(24-06-2012 07:20 PM)Grape Wrote: What i am wondering is though is how the "stewards buying off of the market" and the "increase in demand" update are going to work? surely we are going to be able to keep a town in a constant state of high demand? and if thats the case there go my build missions again!!
I'm thinking the patch is purely cosmetic to show the increase in demand when you view the "Commodities List". Currently, if you build in a town, the bars will reflect the demand, but the list will still show the original town demand. Adding the ability of the steward to buy will indeed disrupt the mission since we're taking more goods out the world market (that is, if we are auto-buying wood/brick) ... A big problem if our steward is buying and selling the same goods (we'll be fighting ourselves). Players wanted the ability to auto-buy goods back in the game ... so basically, players would rather screw themselves automatically than screw themselves manually ... We're humans so we're naturally lazy and would prefer to have things done automatically, I suppose.
Of course, I know there are other reasons to buy automatically (good reasons).
(24-06-2012 07:20 PM)Grape Wrote: Anyway, i still think that the build missions are flawed, nobody has raised a good case of them working, only offering our various work arounds to achieve the missions. The update to the market (increased demand) may well alleviate the problem in that delivering the amount of materials required for the build (no flooding and no micromanaging) may well get the job done.
What part is flawed? ... Is it the supply/demand or the time limit? I would now agree with the time limit being flawed. In PR2, we horded wood/brick for the delivery and build missions. Both of these missions are indentical (milk runs). If the time limit in PR2 was 30 days, then it worked in PR2. Now that supply/demand is factored in, the time limit in PR3 hasn't changed, thus it's natural causing the mission to fail.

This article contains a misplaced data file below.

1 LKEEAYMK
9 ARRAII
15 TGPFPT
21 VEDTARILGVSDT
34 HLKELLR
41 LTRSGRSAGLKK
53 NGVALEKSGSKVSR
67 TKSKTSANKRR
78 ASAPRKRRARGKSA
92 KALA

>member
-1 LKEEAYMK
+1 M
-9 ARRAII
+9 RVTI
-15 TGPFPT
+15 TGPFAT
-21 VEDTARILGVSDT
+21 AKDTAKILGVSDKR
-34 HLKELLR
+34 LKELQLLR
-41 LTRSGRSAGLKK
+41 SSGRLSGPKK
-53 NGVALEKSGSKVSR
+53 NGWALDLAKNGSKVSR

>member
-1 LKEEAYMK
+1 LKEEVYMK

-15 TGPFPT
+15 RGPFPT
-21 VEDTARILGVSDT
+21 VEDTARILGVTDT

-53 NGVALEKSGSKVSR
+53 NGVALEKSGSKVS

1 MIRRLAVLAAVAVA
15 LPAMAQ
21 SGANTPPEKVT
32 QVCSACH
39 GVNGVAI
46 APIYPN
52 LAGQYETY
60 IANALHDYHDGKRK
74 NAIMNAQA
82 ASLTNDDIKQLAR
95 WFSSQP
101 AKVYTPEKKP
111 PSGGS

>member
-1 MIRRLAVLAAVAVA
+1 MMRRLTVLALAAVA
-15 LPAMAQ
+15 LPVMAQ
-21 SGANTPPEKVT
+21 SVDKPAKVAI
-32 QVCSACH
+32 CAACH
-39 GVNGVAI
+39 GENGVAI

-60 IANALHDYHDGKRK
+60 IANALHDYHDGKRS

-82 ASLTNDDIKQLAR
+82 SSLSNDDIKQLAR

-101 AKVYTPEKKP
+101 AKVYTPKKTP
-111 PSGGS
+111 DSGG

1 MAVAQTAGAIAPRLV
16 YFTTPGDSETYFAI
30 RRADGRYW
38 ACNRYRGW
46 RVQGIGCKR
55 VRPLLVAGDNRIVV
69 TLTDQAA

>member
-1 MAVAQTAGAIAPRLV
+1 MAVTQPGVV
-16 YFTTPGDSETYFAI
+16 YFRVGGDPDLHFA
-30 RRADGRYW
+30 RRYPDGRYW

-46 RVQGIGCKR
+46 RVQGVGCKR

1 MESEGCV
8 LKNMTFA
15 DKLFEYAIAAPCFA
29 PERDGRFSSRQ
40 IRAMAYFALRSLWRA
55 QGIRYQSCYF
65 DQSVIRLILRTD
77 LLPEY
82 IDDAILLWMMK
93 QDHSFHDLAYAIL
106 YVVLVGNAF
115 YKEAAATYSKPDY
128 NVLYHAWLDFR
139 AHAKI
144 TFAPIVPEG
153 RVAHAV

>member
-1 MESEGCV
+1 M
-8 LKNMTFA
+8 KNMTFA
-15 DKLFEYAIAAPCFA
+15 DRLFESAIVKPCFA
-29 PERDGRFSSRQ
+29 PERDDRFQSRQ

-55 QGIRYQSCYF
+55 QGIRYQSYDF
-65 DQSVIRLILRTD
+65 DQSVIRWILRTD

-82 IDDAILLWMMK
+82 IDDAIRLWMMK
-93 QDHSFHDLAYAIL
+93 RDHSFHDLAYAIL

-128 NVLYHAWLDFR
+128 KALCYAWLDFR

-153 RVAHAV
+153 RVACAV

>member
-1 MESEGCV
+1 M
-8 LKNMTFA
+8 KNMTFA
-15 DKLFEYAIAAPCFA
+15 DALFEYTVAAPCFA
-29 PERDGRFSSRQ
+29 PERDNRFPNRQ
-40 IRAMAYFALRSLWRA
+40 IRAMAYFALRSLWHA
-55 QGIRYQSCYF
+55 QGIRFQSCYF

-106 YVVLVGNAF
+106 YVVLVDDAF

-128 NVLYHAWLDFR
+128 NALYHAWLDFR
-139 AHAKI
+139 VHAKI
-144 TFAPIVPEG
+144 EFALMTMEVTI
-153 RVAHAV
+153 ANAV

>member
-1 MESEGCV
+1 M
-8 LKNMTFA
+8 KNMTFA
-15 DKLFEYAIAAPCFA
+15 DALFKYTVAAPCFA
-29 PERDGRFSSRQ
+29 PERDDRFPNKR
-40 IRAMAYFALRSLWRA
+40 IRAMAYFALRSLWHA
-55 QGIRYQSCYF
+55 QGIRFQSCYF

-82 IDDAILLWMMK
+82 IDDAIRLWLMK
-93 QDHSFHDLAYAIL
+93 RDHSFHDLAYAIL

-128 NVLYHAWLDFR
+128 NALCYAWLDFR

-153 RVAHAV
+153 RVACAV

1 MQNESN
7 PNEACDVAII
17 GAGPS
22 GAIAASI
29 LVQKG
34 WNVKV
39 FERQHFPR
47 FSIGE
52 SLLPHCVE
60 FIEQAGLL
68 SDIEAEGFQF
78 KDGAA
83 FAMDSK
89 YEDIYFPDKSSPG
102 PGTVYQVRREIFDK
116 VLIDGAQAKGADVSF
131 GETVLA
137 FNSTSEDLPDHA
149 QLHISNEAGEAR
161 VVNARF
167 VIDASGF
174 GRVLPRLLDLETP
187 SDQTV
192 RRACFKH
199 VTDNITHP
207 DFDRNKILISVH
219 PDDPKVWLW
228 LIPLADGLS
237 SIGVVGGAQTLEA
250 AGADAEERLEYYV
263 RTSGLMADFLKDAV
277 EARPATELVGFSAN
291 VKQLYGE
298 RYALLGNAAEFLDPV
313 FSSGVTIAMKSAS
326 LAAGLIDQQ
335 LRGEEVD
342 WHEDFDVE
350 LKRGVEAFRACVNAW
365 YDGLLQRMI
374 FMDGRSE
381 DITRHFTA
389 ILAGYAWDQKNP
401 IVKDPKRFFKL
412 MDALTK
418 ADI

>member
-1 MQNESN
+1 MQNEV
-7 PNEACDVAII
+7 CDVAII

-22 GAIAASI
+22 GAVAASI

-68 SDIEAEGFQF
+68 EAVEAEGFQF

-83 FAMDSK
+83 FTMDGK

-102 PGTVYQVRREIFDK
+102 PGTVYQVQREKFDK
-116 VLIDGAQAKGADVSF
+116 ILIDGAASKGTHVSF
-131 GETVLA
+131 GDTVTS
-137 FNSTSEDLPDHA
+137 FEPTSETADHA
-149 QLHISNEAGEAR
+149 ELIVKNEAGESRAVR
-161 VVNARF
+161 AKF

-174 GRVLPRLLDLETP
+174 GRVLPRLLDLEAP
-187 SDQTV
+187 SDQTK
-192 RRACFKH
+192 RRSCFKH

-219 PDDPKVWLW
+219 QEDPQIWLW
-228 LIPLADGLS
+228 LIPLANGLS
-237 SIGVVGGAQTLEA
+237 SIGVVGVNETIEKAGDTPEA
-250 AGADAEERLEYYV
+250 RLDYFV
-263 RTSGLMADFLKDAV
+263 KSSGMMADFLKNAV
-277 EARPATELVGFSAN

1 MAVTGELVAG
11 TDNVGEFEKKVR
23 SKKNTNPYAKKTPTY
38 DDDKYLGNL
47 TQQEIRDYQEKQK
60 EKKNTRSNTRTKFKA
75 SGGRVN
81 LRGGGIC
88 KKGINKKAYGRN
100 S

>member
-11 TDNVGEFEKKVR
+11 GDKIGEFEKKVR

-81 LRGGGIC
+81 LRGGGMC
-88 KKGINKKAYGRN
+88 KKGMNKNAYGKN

Here's something I observed in my mini-pirate campaign about supply/demand. I needed to increase my small town by 1000 citizens. I rapidly built 9 residences and about 5 businesses. This town didn't have wood being produced, only brick. I checked the World Map and the commodity symbol appeared over the town demanding wood. I was running a prosperity convoy between the town's since my home town produced both wood/brick. While this was going on, I went about hunting trade convoys. Most of the convoys I plundered carried lots of wood/brick. One even had 111 wood, and 86 brick. At this point, I realized that the world mechanics were working as convoys came out of no where to supply my town. By plundering those convoys, I naturally disrupted the mechanics, but after a week, I checked back in my town and at least half of those buildings were under construction.
I view the mechanics working, but only if the big picture (world demand) isn't under too much strain to support the extra demand I created when I built those 14 structures. We naturally horde wood/brick, yes. But those wood/brick could have potentially been used for the world market, thus by hording the wood/brick I created more demand than supply. Even if we horde 200, if we load our convoy with it, the first task our business is going to do is replace that 200 immediatly before it begins to provide the market.
Before I blame the mechanics, I check the big picture. If towns are on fire, then that consumes twice as much wood/brick. The fire was started at businesses that need wood anyway (blacksmith, rum distilery), so that compounds the problem even more. The player is always disrupting the mechanics. War disrupts the mechanics (a town under attack can't move goods and if the town produced wood/brick, it puts an even greater strain on the building mechanics).
I noticed that if we let the mechanics "gel and adjust" (balance out), then we will always see those missions in towns that ask for the same good to be delivered. That's to our advantage if we want to get reputation quickly. My mini-pirate campaign has put a huge imbalance to the mechanics ... One town is even down to 120 citizens!
One more comment about supply/demand ... If our build project doesn't trigger the towns demand for wood/brick (symbol next to town), then it's because some other good in the town is badly needed that's above the priority of the wood/brick. I would think you might see this if you had to build 2 structures ... the demand isn't enough, whereas 6 structures would. As you said already, 6 structures (at higher levels) would put a strain on the world demand already ... so, were basically screwed by both ends of the stick if the time limit remains at 30 days.